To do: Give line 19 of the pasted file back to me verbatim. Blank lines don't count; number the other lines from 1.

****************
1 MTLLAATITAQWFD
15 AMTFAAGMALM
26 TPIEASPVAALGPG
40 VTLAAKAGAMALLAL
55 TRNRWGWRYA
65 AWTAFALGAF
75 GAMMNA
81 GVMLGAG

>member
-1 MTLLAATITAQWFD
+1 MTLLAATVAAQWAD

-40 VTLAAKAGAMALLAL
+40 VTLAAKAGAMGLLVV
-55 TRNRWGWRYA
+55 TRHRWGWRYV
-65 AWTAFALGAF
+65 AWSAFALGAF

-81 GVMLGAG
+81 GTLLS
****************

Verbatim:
+81 GTLLS